It’s been frigid enough lately that we wouldn’t want to think about what it would be like for the heat to be turned off. Scammers know that, and that’s why this is their busy season.
Aaron Ruby, of Dominion Energy, says the holiday season and the winter months are prime time of year for people to make scam calls about heating bills, and he details the red flags to look for.
“Scammers will frequently call a customer and demand payment with a credit card or debit card on the phone, which Dominion Energy will never do,” Ruby says.
Scammers will often tell the person they’re calling that they’re way behind on the electricity bill and need to pay up immediately, either by credit card or debit card, over the phone. He says he’s even heard of scammers telling a customer they have an hour, or a half-hour, to go to a convenience store to buy a prepaid gift card and pay that way.
That’s a scam, Ruby says. “Those are all things that Dominion Energy never demands that a customer do over the phone. Dominion Energy is never going to call a customer on the phone and demand that they make a payment right then and there, with any form of payment.”
His advice: “Hang up. Don’t provide any information. Don’t provide your account information, your payment information, any other personal information. Just hang up.”
Don’t Trust the Number
Ruby adds that scammers are sophisticated enough that your caller ID might show that the call is coming from a Dominion Energy customer assistance number. It still isn’t.
“We will never call a customer on the phone, demand payment, and threaten to disconnect them if they don’t make the payment,” Ruby says.
The next step is to double-check with the utility company, Ruby says.
“If a scammer calls and says, ‘You owe Dominion Energy $500,’ hang up the phone, log into your account online, or look up our legitimate customer service number, and verify your current account balance. When is that payment due? And if it’s any different than what you heard from the person that called you, then it’s likely that it was a scammer.”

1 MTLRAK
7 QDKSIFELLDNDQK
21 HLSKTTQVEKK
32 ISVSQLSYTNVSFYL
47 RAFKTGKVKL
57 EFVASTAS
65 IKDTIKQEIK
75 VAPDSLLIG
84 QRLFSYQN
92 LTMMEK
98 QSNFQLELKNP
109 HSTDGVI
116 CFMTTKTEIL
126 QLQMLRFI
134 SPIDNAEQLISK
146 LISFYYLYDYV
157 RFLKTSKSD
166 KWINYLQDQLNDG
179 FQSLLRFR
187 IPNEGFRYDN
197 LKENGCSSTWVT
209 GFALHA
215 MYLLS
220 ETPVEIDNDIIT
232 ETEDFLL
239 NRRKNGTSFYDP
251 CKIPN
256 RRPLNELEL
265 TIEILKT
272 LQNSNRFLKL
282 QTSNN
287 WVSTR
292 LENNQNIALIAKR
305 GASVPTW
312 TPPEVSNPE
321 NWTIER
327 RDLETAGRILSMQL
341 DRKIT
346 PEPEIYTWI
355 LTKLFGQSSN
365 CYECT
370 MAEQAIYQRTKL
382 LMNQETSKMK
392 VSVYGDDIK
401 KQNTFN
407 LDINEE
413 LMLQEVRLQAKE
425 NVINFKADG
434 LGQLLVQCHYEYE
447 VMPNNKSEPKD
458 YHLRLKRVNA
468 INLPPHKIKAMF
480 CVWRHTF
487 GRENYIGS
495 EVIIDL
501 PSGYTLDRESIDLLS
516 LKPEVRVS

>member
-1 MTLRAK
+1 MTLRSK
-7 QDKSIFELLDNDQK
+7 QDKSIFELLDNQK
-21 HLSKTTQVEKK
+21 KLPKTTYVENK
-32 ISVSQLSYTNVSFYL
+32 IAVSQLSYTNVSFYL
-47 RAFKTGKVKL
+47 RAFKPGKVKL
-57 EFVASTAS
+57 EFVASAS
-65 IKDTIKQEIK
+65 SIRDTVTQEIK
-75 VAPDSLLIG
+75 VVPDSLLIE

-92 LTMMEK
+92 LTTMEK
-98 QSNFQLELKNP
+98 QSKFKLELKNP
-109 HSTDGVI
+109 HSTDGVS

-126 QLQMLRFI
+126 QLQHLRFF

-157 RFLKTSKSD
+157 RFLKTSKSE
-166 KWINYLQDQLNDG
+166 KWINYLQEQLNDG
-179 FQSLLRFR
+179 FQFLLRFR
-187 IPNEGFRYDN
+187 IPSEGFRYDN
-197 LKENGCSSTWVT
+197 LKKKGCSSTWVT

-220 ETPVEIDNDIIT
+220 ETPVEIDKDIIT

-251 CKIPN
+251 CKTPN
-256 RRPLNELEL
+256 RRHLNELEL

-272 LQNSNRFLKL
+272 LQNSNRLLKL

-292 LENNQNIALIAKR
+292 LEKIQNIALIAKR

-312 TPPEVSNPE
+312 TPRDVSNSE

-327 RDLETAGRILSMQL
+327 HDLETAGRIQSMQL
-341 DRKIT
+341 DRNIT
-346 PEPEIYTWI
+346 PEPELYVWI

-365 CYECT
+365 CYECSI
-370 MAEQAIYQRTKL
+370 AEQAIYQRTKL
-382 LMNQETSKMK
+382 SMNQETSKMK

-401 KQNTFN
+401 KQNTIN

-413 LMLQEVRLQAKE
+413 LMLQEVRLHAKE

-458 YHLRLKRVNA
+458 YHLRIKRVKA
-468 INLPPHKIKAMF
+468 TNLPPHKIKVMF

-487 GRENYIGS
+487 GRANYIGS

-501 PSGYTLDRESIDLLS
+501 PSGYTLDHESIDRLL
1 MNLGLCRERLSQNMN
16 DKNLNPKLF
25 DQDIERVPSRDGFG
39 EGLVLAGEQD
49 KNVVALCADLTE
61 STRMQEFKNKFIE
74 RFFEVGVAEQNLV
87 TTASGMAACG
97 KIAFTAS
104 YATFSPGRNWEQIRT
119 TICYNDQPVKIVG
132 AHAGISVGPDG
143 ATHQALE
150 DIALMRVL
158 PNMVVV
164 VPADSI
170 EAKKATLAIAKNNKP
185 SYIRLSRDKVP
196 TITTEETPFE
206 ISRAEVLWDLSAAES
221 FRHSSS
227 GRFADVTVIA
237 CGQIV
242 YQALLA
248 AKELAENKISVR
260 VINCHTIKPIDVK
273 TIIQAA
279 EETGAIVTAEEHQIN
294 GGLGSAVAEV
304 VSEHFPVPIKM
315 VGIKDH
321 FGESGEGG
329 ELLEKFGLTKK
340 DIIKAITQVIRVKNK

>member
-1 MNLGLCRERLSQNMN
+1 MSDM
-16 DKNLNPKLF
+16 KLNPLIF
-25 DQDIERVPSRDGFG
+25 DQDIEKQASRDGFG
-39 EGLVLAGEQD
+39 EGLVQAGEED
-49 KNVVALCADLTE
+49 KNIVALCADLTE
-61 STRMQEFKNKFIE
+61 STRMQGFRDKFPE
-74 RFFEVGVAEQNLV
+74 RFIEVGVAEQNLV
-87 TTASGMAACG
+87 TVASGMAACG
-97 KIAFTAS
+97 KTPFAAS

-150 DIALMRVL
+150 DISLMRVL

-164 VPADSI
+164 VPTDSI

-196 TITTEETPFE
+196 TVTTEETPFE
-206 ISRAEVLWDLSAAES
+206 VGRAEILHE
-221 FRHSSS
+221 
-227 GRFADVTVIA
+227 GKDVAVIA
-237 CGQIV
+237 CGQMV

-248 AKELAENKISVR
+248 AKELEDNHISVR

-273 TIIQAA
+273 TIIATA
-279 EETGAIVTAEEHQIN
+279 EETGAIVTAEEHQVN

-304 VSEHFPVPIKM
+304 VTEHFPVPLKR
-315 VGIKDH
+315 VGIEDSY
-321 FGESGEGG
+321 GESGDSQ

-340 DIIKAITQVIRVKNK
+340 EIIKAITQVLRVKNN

He says scammers are especially likely to target elderly and low-income customers, as well as small businesses during peak business hours when people are likely to be “rushed and distracted.”
Ruby says the scams go further than utility companies. He himself will take a call from a doctor’s office, a cell provider — “really anyone” — listen to them, hang up and call the customer service number. “That’s a general good best practice to verify the information on your own. And don’t just trust that the caller is a legitimate caller.”
Ways to Stay Warm
If you really are in arrears to Dominion, Ruby says, the company has ways to help out.
“We’ve got bill payment assistance programs, where we provide up to $600 a year for heating assistance,” Ruby says. Call 211 for more information.
You can also take a virtual home energy assessment that can show you ways to cut down on energy usage, and you might be eligible for free upgrades that will save energy and money.
And eligible customers can either pay half of what they owe and spread the rest over six months, or get their bills based on their average use over the past 12 months, so as to guard against the kind of spikes that are common in winter and summer, Ruby says.
Feature image, stock.adobe.com
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